Is “Quiet Quitting” the Answer?

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Like everyone else, I cannot help but notice the attention that this concept is receiving on all social media platforms and in the news. The trend originated on TikTok and seems to be spreading in popularity and in acceptance.  In an answer to burnout among workers, employees are being encouraged to “quit”:

  • Going above and beyond
  • Working after hours
  • Defining identity by what we do
  • Feeling stressed
  • Doing more than is required

While these above items are all good concepts, the idea of “quiet quitting” concerns me.

Below are a number of reasons why this path may be detrimental to the future of the employees who are pulling back, their teammates, and the organizations where they work.

#1: Happiness is declining among American workers.

In last month’s newsletter, I shared an article from Gallup about this concept. You can find the article here. Some may equate happiness to wellbeing and mental health. “Hacking” happiness is an active response. It shows we are still in the game of life, not isolated and alone. It shows that we are not stuck.

#2: Keeping something “quiet” indicates a lack of conversation.

Anytime conversation and connection is interrupted, stories replace the data. Stories like: “My boss doesn’t care about my wellbeing” or “No one appreciates my work” or “I never get noticed when I work hard” leading to the belief that “I am not important to my company.”

Stories are dangerous. They create neurological pathways in our brain. We begin to believe these stories are REAL and attached more and more “stories” to these pathways. These stories can ultimately lead us to act in ways that are dangerous.

#3: “Quiet quitting” expects managers and supervisors to be mind readers.

Without the information that an employee is overwhelmed, a manager might conclude that an employee is at capacity, uninterested in growth, or not capable of handling other assignments. An employee who has “quit” working hard might be passed over for other opportunities. They might be seen as disconnected, uninterested or even lazy.

#4: “Quiet quitting” robs the employee of the ability to ask for help.

Asking for help is important in adulthood. An employee could ask for help with the workload, ask for time off, ask to be reassigned, ask how their job makes the company better, or even ask for a different schedule. By having the ability and confidence to ask for help, employees can feel seen and known — this can go a long way to creating connection.

#5: Employees are not realizing the REAL problem.

Burnout is real. It is rampant and it can happen to anyone regardless of their role within the organization — but it doesn’t last forever. Life is not enjoyable when you feel burnt out, but fortunately, burnout can be addressed and resolved.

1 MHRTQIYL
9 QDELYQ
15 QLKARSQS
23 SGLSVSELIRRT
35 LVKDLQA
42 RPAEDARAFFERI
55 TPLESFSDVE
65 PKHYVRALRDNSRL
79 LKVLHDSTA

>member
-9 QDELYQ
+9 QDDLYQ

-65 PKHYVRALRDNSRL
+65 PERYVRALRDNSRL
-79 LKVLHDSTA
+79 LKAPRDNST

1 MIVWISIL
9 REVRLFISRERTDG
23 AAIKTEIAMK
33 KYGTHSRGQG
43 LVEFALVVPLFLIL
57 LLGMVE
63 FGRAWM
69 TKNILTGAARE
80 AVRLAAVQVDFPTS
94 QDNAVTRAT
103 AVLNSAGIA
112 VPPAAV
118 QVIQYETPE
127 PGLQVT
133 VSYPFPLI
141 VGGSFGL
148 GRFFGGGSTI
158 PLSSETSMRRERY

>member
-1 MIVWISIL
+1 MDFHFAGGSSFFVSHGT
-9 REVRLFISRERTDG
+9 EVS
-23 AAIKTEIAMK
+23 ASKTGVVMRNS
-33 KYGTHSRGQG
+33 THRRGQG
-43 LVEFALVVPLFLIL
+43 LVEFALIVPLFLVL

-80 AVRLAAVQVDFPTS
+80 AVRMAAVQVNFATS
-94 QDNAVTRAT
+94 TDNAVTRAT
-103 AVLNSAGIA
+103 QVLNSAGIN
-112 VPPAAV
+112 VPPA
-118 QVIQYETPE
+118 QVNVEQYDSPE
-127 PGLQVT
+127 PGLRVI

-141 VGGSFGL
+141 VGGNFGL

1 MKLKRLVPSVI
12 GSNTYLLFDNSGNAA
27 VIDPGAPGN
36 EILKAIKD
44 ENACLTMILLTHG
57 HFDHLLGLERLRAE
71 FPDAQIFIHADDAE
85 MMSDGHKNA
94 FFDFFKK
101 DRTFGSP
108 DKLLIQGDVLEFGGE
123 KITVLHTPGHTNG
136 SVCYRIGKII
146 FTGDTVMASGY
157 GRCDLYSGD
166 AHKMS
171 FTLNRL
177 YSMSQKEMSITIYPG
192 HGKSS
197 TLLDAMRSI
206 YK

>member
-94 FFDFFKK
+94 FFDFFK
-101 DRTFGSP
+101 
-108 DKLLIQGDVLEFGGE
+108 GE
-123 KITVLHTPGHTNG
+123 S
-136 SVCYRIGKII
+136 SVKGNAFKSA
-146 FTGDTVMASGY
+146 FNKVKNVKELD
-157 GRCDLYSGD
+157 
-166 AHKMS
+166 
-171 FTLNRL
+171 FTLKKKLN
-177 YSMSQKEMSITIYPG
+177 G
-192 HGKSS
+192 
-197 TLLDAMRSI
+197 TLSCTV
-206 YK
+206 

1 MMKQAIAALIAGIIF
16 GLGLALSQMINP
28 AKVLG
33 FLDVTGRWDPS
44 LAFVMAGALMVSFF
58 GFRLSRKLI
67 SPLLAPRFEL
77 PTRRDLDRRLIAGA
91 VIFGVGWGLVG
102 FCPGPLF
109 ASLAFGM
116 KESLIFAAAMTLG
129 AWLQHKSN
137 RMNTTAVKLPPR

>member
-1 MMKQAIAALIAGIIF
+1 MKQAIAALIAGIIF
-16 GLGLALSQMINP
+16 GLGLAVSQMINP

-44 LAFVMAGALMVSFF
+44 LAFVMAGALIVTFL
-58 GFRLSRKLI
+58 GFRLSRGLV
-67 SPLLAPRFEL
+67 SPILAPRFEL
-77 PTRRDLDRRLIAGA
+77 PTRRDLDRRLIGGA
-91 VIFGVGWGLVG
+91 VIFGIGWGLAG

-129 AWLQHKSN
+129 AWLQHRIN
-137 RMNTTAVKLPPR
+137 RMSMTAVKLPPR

What is burnout?

Burnout is when a highly engaged employee, a hard worker, and/or someone with high potential experiences mental exhaustion. It causes them to lose the ability to see how their job makes a difference to the company and to their own personal mission. Burnout ultimately leads to cynicism about life and work as well as disillusionment about the future.

Burnout = high exhaustion + high cynicism + low professional efficacy.

Engagement is the opposite of burnout.

Conversely, an employee can feel engaged when they have a lot of energy around an idea or a task or when they are involved at their workplace. Engagement can flourish by being connected with a team and/or other projects, tasks, or committees. Engaged employees also understand clearly how and why their job is important to the success of a company. They know that others are relying on their expertise, which makes them feel seen and valued.

So, how can we help end this trend of “quiet quitting”?

First, we help each employee to connect with how their job affects the team, the company, the clients, or the culture. Explain to them the big picture and thank them for being a valuable part of keeping the organization thriving.

Second, give your employees a break. Encourage time off. Give high-performers a gift card for a massage or activity they enjoy. Consider having non-meeting days. Have phone calls instead of zoom calls. Slow down the changes that you are instituting and help employees find ways that they can unplug and disconnect.

Third, stop cynicism from growing. The acid-tongued employee that always has a negative comeback is not helping — they might even be the first person you need to help get some rest or work to ensure they feel seen and heard. Be honest about the current situation within the organization and team, but also, provide vision and inspiration about the future. Help employees to know that you are in this hard place with them and that they are not alone.

Quiet quitting is a clear call for help. As leaders, let us be mindful to hold space for hurting people, to believe them when they tell us they are tired, and to encourage them that this season will pass eventually.

Embracing the humanness of your team is important and setting healthy work boundaries will go a long way to “quieting” this idea. 

Not sure where to start? Contact us today, we’re here to help.

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June 2024 Newsletter: Resilience

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